A 2017 limited pilot project studying StingRay use in the U.S. Capitol found the devices discovered “anomalous activity” consistent with the use of the devices around the White House and other locations in the National Capitol Region (NCR), the Department of Homeland Security told Sen. Ron Wyden, D-Ore., late last month.
While the study, conducted by the National Protection and Program Directorate (NPPD), didn't attribute the activity to any group or devices in particular, the senior official performing the duties of the undersecretary, Christopher C. Krebs, told Wyden in a letter that his office had shared its findings with “appropriate law enforcement and counterintelligence” operations.
Krebs told Wyden that DHS had received reports about the unauthorized use of StingRays and that “nefarious actors may have exploited” vulnerabilities in SS7 “to target the communications of American citizens.”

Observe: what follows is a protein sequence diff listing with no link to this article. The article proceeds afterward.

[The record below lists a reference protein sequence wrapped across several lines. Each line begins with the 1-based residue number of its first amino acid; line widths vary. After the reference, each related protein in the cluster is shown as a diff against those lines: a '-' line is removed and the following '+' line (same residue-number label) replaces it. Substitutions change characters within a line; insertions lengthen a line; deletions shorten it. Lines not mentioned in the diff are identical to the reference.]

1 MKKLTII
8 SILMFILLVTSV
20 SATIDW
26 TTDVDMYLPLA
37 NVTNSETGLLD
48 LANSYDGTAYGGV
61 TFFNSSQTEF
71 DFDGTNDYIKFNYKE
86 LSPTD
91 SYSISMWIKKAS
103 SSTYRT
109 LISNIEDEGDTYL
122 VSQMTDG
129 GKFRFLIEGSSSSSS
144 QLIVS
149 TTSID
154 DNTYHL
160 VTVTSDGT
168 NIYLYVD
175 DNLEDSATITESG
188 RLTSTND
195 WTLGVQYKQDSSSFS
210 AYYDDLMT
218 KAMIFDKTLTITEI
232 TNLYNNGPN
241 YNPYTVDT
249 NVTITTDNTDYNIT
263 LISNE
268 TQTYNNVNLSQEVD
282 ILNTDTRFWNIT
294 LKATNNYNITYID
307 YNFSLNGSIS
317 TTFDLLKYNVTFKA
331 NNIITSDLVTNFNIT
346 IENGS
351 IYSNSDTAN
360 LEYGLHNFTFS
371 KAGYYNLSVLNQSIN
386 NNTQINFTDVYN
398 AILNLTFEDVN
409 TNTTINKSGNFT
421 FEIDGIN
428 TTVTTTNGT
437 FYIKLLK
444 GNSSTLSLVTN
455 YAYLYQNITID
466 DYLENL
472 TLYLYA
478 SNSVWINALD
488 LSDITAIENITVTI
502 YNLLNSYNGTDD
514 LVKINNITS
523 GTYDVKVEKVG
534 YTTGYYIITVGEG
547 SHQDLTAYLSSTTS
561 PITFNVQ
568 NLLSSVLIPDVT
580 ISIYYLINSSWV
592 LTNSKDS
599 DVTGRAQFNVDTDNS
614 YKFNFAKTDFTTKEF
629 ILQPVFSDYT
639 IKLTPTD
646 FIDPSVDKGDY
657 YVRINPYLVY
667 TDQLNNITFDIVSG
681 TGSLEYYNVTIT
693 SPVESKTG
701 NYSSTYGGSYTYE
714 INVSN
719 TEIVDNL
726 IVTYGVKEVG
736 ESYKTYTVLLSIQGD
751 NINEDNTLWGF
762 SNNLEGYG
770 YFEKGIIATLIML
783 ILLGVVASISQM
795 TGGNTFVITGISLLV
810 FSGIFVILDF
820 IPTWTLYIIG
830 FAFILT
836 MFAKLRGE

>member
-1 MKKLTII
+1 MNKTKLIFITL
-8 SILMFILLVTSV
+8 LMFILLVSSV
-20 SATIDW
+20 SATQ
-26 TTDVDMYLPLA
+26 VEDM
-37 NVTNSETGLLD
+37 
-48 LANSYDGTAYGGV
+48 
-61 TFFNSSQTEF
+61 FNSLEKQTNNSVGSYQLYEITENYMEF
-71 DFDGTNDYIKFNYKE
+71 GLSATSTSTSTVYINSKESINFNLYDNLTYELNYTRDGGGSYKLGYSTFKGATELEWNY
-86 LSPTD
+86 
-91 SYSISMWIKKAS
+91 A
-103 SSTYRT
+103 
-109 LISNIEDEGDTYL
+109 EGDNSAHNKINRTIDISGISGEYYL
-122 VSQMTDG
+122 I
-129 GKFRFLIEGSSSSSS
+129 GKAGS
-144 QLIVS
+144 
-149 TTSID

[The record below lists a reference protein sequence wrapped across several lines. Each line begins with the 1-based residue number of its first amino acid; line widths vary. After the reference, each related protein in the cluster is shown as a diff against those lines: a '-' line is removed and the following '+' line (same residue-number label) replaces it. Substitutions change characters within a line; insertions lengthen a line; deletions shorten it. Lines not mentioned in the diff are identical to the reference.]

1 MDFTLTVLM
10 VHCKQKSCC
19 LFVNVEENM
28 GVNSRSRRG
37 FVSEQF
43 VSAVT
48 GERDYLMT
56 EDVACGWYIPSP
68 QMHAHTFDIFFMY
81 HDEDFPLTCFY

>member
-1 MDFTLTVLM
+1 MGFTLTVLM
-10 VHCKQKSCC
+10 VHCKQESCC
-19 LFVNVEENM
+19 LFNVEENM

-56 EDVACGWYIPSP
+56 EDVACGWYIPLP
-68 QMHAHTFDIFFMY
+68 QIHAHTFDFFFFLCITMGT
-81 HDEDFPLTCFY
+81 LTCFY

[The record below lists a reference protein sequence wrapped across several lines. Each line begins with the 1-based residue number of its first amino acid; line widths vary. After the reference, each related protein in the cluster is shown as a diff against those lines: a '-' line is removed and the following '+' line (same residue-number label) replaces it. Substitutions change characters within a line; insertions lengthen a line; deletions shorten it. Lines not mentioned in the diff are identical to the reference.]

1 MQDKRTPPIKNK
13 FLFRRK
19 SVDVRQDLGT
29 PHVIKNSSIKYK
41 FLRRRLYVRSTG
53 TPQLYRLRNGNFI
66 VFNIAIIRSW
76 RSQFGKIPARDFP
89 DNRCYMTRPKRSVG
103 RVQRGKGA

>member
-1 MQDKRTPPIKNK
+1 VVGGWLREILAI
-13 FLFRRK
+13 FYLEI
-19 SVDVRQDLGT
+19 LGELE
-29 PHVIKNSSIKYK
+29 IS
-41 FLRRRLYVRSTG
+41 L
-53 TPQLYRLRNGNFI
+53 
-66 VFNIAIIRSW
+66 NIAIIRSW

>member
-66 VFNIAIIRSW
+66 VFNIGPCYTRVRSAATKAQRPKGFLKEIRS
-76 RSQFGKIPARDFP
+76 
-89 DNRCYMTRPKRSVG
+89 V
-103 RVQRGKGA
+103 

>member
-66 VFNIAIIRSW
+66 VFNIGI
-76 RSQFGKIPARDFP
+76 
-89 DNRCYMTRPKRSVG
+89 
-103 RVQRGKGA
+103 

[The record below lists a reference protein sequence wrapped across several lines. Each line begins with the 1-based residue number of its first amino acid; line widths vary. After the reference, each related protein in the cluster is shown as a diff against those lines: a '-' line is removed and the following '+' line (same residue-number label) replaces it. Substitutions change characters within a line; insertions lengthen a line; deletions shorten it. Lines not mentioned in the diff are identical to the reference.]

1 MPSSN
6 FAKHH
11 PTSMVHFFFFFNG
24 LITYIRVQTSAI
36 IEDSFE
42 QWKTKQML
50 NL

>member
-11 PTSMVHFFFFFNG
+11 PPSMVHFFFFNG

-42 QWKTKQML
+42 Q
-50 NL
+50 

Recent reports have noted concerns that President Trump's unsecured smartphone could be exploited. He still wields at least two devices issued to him by the government – one for phone calls and the other that lets him access Twitter and some news sites.
The report cited officials as saying that the call phone had a camera and mic – which could be vulnerable to surveillance – and the “Twitter” phone isn't swapped out regularly. Obama's phone was swapped out monthly on the insistence of his security team.